Manta - Tattoowise
SKINGDOM TATTOO SHOP
via Sergio Pavan 2 Mogliano Veneto -Treviso
Tel: 0415244445 / 3477235927
Moorea, French Polynesia photo by Nicole Gravier-Bonnet
it looks like he's holding the gun oddly, and he is. bracing himself or something, i don't know, i forget why.
I said I'd post a shot when it healed, and here it is! I truly love it. Gabe did an amazing job, especially on the anchor, which is the most important part for me.
Posted via web from Bee Realty's Posterous
Lou's Manta Ray tattoo. Its a big one. goes all the way down.
Manta ray Tattoo on Raiatea
Three random tattoo ideas
Traditional Croatian Catholic tattoo stories
Pavka Bralj born 15.04.1928. in village Buč, Rastičevo- Kupres
“Anđa Patrun tattooed me when I was around 10 years old. The older ones told us how to tattoo. Three or four of us gathered on Good Friday and we tattooed. When the petroleum lamp burns, you take the soot and collect it into a cup. You take the milk from a woman who has a male child and mix it with the soot. They took a chicken feather, mixed it and drew a cross or a name, and then we would tattoo to each other. You stretch the skin until the blood starts to run and when your hand becomes numb, it does not hurt anymore. Then they would take blue paper, prick it with the needle and put on the hand to stay for 24 hours. I have a cross tattoo and a bracelet tattoo.”
When I asked her why did she want to be tattooed, Pavka answered: “ People were saying that the ones who had a cross cannot covert to Islam. Our women also had crosses on their foreheads and chests. My brother forced me to wipe it off, but this can never be wiped off. None in my family had a tattoo. Nobody forced me to tattoo myself. I wanted it.”
Smiljka Ćaleta, born Pašalić, 24.04.1934 in Kupres
“I was 8 years old in 1942, when the refugees from Rastičevo came to our house. One girl told to me: “Smilja, let me tattoo you.” It was war time and people tattooed whenever they wanted. She mixed the soot and the ink, all black, took the smallest needles, stretched the skin on my arm and tattooed. Until the blood ran, she did not let it.
When I asked her why did she want to be tattooed, Smiljka answered: ” So that everybody know that I am Croatian.” Smiljka did not tattoo her daughters and her mother did not have a tattoo. “ I am the only one in my family”, says Smiljka. She also mentioned the story when one communist came to her once and said that his mother would be very happy to see somebody still wearing it.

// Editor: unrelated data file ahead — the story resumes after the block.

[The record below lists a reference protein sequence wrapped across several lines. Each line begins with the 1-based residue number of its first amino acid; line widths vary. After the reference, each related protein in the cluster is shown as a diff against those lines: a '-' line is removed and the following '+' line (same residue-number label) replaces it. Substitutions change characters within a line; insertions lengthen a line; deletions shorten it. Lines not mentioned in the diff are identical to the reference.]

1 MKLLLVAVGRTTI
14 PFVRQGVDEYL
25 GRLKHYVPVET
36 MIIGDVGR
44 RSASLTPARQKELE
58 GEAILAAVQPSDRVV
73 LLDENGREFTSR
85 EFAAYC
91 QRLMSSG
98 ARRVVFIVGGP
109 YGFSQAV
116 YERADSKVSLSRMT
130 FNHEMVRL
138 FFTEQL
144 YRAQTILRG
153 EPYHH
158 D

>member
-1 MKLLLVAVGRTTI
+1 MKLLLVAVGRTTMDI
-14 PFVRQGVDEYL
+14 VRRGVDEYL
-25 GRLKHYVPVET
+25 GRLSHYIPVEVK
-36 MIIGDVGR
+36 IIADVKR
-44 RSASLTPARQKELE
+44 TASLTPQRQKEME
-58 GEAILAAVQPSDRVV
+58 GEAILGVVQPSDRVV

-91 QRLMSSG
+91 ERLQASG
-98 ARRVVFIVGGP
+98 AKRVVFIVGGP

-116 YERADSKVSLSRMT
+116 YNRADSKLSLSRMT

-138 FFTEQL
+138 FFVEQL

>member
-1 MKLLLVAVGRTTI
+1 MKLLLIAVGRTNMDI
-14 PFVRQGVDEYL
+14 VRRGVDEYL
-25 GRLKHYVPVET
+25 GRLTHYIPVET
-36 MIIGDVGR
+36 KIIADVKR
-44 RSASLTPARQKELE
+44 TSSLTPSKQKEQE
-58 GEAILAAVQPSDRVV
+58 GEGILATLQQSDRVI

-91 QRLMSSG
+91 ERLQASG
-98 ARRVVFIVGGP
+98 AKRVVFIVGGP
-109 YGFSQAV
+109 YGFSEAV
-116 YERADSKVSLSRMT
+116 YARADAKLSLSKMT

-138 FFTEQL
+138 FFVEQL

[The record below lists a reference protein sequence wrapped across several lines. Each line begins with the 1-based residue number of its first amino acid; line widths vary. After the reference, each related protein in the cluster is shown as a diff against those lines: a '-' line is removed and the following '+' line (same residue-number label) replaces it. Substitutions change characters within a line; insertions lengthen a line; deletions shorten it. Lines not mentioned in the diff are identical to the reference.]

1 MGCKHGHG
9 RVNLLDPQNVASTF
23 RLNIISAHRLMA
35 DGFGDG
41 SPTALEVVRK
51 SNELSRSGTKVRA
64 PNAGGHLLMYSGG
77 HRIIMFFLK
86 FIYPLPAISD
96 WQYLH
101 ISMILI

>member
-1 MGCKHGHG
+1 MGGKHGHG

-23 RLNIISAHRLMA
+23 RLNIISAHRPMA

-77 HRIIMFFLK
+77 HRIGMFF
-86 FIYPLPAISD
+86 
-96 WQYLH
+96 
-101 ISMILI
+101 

Tattoos in these areas were always signs of faith and belonging to Croatian people, what was not favorable to show during communist era.
Gospova Dumančić (born Kuna) 1929. in village Osmanlije, Kupres
Gospova was tattooed when she was only 7 years old: „ I was about 7 years old when the women gathered and tattooed, and I was so pushy to be tattooed as well. It was Good Friday. Jesus suffered and was in pain, and that’s why we wanted to be tattooed. I was the youngest one there. They tattooed me with the needle on the stretched arm skin, then they put the soot, blue paper…It healed quickly.” Different motives were tattooed, but mainly crosses and name initials.
The Turks used to kidnap Christian children into slavery, so probably this custom of tattooing name initials dates from that time, so that they could be recognized latter: “ Older girls also tattooed their names, two letters, bracelet ornaments, but some tattooed crosses on their chests. My mother also had a tattoo in a form of a bracelet.
Gospova hid her cross tattoo when she was captured by the Serbs during the last war 1992/1995, because it was a clear mark that you are Catholic and Croat. “ When I was in Knin in custody during this war, I was hiding my cross because I did not want the Serbs to see it, but the Serbs asked me: “What is it ?“ When I was a refugee in Dalmatia they did not ask me anything. I think the older Dalmatian women had the same tattoos.” It is true that the custom of tattooing was practiced in Dalmatia, and it was brought from Croats from Bosnia and Herzegovina who escaped to Dalmatia during Turkish occupation of Bosnia and Herzegovina.
Croatian ethnologist Jadran Kale wrote: “ In summer 1998 I visited 17 villages and village parts and met the last tattooed women in Croatia, while I was preparing an exhibition about local clothes and body ornaments. Tattooing died out after World War II, and knowing that only girls did it in their communities, it’s was understood that there were not more than fifty of them there…That was “sicanje” (tattooing) which was practiced among girls in villages between Sinj and Šibenik (Croatia)…“
Croats in Bosnia and